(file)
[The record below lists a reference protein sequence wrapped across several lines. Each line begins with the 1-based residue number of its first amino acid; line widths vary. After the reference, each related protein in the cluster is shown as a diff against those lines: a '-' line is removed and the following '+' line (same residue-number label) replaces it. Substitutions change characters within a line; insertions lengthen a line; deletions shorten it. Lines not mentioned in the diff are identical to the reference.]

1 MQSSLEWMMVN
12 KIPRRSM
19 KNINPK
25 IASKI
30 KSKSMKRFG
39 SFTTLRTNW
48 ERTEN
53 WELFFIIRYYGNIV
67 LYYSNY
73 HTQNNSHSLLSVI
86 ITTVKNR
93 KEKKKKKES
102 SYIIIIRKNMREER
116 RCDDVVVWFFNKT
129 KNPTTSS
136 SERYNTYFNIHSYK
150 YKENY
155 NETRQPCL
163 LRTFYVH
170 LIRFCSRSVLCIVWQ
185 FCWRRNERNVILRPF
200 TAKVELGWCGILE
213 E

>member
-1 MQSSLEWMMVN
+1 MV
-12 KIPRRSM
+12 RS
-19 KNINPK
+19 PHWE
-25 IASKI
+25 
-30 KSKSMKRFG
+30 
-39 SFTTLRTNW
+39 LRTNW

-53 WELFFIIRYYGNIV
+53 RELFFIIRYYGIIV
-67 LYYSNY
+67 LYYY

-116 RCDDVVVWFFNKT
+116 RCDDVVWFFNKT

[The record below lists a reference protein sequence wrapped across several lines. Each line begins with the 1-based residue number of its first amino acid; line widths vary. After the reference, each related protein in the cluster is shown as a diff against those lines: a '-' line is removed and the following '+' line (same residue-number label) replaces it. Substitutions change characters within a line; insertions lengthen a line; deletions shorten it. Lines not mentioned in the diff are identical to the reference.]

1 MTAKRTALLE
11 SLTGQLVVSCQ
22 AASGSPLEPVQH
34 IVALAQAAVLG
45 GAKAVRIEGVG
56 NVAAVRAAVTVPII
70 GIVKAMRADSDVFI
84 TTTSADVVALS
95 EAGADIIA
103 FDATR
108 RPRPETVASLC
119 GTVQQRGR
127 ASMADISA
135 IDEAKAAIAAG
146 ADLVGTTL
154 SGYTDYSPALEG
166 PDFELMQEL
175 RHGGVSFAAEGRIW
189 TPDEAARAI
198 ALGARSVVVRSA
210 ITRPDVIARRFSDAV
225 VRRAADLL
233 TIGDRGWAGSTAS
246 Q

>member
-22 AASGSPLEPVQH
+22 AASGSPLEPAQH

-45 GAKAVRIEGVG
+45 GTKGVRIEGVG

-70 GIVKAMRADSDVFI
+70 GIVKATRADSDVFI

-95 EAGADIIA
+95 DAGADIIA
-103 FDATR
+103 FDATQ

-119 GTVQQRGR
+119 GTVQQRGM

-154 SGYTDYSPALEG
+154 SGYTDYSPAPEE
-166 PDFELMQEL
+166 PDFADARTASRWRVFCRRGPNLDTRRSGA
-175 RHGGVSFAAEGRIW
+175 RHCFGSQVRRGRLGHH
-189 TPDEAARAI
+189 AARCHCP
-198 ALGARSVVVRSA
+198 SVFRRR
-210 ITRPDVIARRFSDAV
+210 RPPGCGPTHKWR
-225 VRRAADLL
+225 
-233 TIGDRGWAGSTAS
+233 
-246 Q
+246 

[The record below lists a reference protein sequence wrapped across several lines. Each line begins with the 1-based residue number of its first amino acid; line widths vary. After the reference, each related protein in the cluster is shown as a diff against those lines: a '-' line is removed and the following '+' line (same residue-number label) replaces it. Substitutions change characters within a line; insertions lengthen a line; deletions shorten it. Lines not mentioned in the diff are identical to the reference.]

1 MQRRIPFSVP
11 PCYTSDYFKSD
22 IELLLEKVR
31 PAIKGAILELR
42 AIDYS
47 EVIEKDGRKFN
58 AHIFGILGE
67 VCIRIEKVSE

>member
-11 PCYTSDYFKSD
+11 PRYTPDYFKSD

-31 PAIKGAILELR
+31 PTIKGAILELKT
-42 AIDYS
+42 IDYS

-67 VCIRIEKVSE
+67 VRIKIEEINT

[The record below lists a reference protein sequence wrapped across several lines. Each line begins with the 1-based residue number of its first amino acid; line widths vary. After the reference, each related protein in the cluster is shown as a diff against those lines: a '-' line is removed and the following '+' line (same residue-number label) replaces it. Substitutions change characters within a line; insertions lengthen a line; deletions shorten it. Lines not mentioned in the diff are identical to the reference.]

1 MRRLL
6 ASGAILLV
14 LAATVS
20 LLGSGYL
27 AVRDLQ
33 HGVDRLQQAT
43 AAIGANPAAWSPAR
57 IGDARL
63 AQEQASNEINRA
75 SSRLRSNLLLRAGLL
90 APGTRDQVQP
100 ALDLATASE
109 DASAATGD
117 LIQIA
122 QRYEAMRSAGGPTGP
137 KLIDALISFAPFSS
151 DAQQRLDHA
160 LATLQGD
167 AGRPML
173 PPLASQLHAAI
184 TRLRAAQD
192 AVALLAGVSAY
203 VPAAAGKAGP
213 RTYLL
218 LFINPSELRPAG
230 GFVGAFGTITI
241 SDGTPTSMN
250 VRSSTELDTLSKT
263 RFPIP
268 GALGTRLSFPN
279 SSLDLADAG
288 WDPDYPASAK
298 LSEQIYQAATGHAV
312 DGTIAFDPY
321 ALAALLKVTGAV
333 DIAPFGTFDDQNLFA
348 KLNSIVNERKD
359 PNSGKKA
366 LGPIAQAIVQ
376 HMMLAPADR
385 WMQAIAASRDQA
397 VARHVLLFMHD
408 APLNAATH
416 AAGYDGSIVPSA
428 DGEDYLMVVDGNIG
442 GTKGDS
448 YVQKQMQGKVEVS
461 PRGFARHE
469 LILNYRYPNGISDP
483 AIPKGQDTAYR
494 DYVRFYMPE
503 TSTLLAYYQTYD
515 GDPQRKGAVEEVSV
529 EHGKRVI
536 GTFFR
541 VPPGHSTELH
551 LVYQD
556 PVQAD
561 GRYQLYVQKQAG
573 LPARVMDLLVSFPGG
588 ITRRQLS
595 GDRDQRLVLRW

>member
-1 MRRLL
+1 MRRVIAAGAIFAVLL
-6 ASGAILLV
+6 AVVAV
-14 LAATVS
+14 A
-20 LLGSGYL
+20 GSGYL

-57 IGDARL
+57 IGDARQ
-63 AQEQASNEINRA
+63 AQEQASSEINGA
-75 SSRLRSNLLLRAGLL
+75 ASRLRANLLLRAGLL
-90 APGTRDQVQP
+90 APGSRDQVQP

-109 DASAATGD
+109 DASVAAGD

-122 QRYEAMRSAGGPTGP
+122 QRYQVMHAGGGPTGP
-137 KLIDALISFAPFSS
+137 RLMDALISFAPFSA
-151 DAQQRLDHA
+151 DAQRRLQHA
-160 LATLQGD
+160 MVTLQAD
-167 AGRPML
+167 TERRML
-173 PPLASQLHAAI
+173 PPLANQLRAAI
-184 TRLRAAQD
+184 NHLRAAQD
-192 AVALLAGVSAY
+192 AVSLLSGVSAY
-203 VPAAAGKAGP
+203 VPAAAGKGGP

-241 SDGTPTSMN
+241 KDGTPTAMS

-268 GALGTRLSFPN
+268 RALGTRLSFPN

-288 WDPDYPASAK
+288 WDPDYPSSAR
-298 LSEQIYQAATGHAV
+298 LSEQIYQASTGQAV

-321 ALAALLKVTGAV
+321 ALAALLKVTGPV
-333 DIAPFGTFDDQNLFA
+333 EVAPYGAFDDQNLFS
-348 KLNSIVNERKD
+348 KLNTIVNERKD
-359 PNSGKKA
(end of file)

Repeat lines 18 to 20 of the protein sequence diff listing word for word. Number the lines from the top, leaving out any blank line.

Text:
150 YKENY
155 NETRQPCL
163 LRTFYVH